RACINE — We finally know who she was.
After pursuing thousands of leads over the past 20 years, the Racine County Sheriff’s Office announced it now knows the identity of the young woman who had been known as “Jane Doe.”
Her name was Peggy Lynn Johnson.
Johnson’s identity, and the identity of the suspected killer, were made public Friday morning during a press conference led by Racine County Sheriff Christopher Schmaling.
The suspect in the case has been identified as Linda Sue La Roche.
“After her mother died, Peggy was approximately 18 years old, cognitively impaired, on her own, and went searching for help at a medical clinic in McHenry, Ill.
“There, she met a registered nurse named Linda La Roche, who recognized Peggy’s disability and took her into her home,” Schmaling said Friday.
Johnson lived with La Roche for the next five years in McHenry, during which time Johnson “suffered long-term and horrific abuse at the hand of Linda La Roche,” Schmaling said.
Investigators said that, before her death, Johnson had suffered burns and blunt force trauma to much of her body, a nose fracture, cuts to the head, abrasions to the forehead, a heavily battered left ear, and showed signs of being sexually abused and malnourished.
On Tuesday, La Roche was taken into custody by members of the Racine County Sheriff’s Office in Cape Coral, Fla. Schmaling said La Roche will soon be brought back to Racine to “be held accountable for what she has been done.”
Minutes after the press conference ended, the Racine County District Attorney’s Office released criminal charges filed against La Roche. She has been charged with first-degree intentional homicide and hiding a corpse. She faces life in prison.
Johnson’s parents and brother are all deceased, although she does have a surviving sister who she never met, Schmaling said. Her body is planned to be exhumed from its resting place in Caledonia, and she will be reburied next to her mother in Belvidere, Ill.
She had never been listed as a missing person, Schmaling said, which could explain why she was not identified over the past 20 years as investigators pored over more than a thousand missing person cases.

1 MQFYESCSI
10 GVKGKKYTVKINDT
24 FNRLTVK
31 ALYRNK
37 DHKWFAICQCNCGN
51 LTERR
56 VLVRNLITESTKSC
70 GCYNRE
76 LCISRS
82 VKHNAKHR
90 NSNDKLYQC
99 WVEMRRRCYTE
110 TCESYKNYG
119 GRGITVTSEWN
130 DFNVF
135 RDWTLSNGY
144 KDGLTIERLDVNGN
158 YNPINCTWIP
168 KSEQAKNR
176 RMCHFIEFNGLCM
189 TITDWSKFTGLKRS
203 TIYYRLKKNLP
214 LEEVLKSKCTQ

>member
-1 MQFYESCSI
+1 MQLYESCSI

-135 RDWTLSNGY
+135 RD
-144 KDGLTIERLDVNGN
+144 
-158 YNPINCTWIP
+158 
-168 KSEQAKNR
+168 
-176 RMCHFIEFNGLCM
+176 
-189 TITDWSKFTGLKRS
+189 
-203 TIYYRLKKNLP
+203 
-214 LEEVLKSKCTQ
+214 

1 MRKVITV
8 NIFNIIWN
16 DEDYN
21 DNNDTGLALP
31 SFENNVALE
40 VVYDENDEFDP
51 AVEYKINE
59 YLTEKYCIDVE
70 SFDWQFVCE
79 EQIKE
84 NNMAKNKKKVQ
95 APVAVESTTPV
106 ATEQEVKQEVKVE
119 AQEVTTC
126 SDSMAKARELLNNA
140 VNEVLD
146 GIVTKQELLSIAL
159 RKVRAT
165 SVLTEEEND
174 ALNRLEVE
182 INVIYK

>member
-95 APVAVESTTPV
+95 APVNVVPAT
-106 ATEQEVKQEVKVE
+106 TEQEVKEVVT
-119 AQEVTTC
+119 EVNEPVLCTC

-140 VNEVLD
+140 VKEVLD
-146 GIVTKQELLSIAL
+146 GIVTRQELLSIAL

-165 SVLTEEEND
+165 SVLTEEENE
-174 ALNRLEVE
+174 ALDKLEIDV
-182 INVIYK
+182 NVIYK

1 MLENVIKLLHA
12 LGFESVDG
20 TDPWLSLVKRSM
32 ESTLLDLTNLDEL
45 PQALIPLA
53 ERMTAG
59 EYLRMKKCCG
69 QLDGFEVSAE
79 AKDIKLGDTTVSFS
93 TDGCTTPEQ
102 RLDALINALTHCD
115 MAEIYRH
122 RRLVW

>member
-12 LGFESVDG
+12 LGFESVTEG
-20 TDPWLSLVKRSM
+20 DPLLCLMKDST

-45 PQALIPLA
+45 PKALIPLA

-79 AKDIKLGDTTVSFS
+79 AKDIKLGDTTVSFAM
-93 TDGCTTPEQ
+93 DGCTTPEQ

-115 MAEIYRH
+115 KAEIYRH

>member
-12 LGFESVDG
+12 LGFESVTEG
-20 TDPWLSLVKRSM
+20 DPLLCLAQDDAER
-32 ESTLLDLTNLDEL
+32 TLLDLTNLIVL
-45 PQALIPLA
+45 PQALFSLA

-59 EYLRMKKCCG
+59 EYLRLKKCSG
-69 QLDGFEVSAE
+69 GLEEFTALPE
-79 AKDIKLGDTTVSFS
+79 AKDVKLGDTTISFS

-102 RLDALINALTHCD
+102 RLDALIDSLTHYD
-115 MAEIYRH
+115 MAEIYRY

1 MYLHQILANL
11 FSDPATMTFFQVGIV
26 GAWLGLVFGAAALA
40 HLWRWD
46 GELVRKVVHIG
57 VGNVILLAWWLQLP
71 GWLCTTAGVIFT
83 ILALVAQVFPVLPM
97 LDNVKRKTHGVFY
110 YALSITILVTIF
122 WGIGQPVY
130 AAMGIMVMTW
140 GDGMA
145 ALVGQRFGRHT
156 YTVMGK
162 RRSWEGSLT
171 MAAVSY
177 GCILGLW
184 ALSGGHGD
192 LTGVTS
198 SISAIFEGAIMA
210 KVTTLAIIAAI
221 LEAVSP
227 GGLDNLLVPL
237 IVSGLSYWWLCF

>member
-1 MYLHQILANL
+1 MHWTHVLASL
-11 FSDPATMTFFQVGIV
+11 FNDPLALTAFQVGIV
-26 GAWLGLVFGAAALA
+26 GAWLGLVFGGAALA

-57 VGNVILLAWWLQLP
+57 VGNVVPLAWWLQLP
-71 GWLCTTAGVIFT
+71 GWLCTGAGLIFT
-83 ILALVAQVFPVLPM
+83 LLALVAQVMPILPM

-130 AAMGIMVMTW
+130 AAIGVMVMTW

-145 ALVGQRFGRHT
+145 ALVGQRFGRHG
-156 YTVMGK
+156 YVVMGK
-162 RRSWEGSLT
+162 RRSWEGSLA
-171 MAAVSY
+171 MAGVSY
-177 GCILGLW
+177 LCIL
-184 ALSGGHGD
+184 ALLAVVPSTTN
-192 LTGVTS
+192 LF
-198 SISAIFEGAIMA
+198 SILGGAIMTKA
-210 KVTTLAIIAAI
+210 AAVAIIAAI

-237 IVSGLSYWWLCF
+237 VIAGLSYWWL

It was not until only a few weeks ago that Johnson was discovered as a possible identity for the Jane Doe, Schmaling said.
The tip that led to La Roche’s arrest came from “a concerned citizen” in Cape Coral who said La Roche had been “telling people that she had killed a woman back when she lived in Illinois,” according to the criminal complaint.
Years of abuse
Upon interviewing La Roche’s children, the Sheriff’s Office learned that Johnson had been taken into the home and “would act as a nanny and housekeeper in exchange for living with the family,” according to the complaint.
“La Roche’s children recall that La Roche was very abusive to Peggy and that it was not uncommon for Peggy to have signs of injuries from La Roche. At times when not working for the family, Peggy would be made to sleep and stay in a crawl space under the home. La Roche was verbally and emotionally cruel to Peggy, at times screaming at her like an animal.
“One recalled La Roche stabbing at Peggy’s head with a pitchfork. One recalled La Roche slapping Peggy in the head and face. They all recalled seeing Peggy with injuries, and one even asked Peggy what had happened to her after noticing a black eye. Peggy told the child, who was then an adult, that La Roche had punched her.”
La Roche’s former husband told investigators that one day he came home from work and found Johnson dead on the floor.
“La Roche told him Peggy had overdosed and she was going to take her away. ... He recalled La Roche being gone for approximately 2½ hours and then returning home without Peggy. (La Roche’s former husband) states that he never saw Peggy again.”
According to the complaint, La Roche said she last saw Johnson in 1999 when she left Johnson with her grandmother. When Johnson’s grandmother said she had never met La Roche, La Roche “later changed her story and admitted that she was not sure who the person was that she left Peggy with.”
During Friday’s press conference, Schmaling said: “We are very proud today by the fact that we can finally offer some closure and bring some peace.”